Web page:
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Old age allowance

Commonly known as "fruit money", the old age allowance is a monthly cash subsidy the Hong Kong government pays to senior citizens aged 65-69 with low incomes, and all elderly citizens aged 70 and over. The Leung Chun-ying administration in 2012 proposed to introduce a new means-tested subsidy called the Old Age Living Allowance, which provides HK$2,200 per month for the needy only. 

NewsHong Kong

Legco candidates vow to lobby for universal pension scheme

PUBLISHED : Wednesday, 29 August, 2012, 12:00am
UPDATED : Sunday, 14 October, 2012, 11:19pm
 

An overwhelming majority of Legislative Council election candidates from across the political spectrum have vowed to lobby the government for a universal pension scheme.

This emerged from a poll conducted by a group lobbying for such a scheme who believe the Comprehensive Social Security Assistance scheme and Old Age Allowance are not enough to cater for Hong Kong's ageing population.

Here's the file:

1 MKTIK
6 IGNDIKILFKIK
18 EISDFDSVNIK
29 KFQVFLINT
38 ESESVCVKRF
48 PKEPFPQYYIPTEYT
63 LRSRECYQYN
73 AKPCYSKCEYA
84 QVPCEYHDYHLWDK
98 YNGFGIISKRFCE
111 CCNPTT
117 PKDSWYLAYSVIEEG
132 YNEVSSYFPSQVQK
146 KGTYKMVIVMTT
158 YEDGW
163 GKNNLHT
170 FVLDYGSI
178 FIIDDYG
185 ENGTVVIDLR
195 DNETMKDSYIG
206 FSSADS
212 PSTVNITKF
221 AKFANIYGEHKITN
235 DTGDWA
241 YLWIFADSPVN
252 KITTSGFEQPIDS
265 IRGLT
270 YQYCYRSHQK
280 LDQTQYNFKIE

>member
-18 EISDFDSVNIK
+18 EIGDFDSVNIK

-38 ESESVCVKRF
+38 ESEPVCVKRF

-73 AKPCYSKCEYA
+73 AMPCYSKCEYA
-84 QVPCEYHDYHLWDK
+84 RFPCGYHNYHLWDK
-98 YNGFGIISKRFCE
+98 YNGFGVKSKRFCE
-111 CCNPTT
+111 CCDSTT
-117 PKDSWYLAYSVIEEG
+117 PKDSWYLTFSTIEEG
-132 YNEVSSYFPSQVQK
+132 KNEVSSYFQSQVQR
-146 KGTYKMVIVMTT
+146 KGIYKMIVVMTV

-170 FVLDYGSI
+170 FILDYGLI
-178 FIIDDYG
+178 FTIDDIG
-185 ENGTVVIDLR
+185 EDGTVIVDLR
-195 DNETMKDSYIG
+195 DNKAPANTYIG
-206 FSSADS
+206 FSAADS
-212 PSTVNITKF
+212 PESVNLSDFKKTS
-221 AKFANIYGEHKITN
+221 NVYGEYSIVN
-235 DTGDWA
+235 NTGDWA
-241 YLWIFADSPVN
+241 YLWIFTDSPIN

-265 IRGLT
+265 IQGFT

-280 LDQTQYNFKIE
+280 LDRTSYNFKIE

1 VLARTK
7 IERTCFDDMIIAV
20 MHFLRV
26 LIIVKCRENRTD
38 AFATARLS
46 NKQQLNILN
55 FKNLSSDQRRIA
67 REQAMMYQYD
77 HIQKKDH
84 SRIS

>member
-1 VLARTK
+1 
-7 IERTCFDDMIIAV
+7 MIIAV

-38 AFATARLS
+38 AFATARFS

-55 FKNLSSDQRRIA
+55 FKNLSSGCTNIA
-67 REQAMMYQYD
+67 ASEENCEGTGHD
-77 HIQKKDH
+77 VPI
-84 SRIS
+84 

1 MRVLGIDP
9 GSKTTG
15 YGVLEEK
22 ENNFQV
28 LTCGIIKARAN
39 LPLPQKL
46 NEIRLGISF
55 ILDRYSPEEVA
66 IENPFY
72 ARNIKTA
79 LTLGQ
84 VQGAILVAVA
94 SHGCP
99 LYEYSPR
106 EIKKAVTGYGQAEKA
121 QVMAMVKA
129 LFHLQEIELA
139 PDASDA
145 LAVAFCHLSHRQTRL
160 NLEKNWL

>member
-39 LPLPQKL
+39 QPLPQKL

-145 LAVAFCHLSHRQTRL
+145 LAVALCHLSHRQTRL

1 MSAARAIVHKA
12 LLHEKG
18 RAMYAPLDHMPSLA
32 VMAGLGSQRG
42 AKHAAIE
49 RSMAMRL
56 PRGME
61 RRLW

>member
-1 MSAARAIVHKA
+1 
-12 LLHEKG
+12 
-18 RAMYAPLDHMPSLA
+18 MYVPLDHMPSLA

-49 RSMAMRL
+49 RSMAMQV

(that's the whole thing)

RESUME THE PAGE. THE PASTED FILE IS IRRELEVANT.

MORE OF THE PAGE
The Alliance for Universal Pension also petitioned Chief Executive Leung Chun-ying on the issue before yesterday's Executive Council meeting.

Early this month the alliance sent 271 questionnaires to every candidate in the functional and geographical constituencies.

Of the 212 who responded, more than 90 per cent vowed to fully support the introduction of a universal pension scheme.

"After the election next month, we will remind newly-elected legislators to live up to their promises, and push for the government to follow up on the matter as soon as possible," alliance organiser Au Yeung Kwun-tung said.

Respondents who supported the scheme included those from the Beijing-loyalist Federation of Trade Unions and Civil Force, as well as pan-democrats such as the Democratic Party, Civic Party, Labour Party, Association for Democracy and People's Livelihood, League of Social Democrats and People Power. Six independent contestants also responded.

No one from the main pro-establishment party, the Democratic Alliance for the Betterment and Progress of Hong Kong, or the business-oriented Liberal Party responded.

But the alliance said it was aware that DAB candidates had publicised their support for a universal pension in televised election forums. The Liberals also wrote to the alliance to reiterate their stance, but the content of the letter was not disclosed.

Respondents also agreed on other suggestions about universal pensions in the survey, including urging the government so set up a specialist authority and to issue proposals for consultation and implementation within the next five years.

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